I am abandoning my mage at level 92, as I tried out all three specs and found them lacking. In fact, it’s pretty awful considering mage is the only class that can’t face-tank mobs, and yet cannot blow them up either. Or maybe WoD is still overtuned post-squish? All I know is that I accidentally aggroed a bunch of crabs in the the beginning Garrison quests, blew all my cooldowns, and still died. I don’t think I’ve died to non-elite mob pulls in… five years? Maybe longer.
Anyway, the shaman is a big Nope for me, Zappiboi notwithstanding, and I never was particularly serious about the hunter in all my time with WoW. I’m probably going to wait until I unlock Void Elves before using one of my three stockpiled instant-100/110 tokens on getting a monk up to speed.
This last reset is going to be somewhat important for me in the transmog department. Specifically, I have been trying to obtain the Tunic of Unwavering Devotion since the release of the Nighthold raid. A similar model drops from a world boss, but it’s one of 11, and the order was completely random week-to-week until recently. I’m not especially confident that Legion raids or the world boss will be soloable on a leather-wearing class at the beginning of BfA, nor do I imagine there being much interest in small-party raiding of old content. If I have to wait 2+ years to obtain these transmog items, well, they are effectively removed from the game as far as I’m concerned.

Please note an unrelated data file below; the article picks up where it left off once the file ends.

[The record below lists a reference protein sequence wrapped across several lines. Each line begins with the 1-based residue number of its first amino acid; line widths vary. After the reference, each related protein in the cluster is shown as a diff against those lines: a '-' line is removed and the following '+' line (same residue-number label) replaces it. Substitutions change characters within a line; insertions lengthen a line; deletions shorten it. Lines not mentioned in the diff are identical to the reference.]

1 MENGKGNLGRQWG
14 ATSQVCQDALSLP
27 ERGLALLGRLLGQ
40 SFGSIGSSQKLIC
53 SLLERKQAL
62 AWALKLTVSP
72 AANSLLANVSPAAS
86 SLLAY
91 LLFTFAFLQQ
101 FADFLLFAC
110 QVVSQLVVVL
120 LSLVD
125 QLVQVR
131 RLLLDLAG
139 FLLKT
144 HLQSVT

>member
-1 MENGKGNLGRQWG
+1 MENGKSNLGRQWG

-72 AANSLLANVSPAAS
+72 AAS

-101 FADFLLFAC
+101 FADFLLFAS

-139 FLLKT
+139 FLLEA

We’ll see how it goes. I will have six opportunities (3 leather classes + bonus rolls) to snag the chest piece, and potentially another two if the demon hunter tier piece chest (same model) can be used for transmog on other leather-wearing characters.
“I need to delete some games to free up space on my SSD. Let’s look at Steam.”
“Oh, here’s Civ 6. I tried it for about 10 minutes a few weeks ago, and it didn’t grip me. Why would I want to have to relearn everything from Civ 5? Besides, there are a lot of other, similar games I could be playing instead. This can go.”
“Whoops, I double-clicked on it instead.”
“Whoops, it’s 2am.”
“Whoops, it’s 2am every day this week.”
“I can’t wait for the weekend, so I catch up on my sleep.”
“Sweet, now I can play for 10 hours straight instead of just 5…”
[Fade to Black]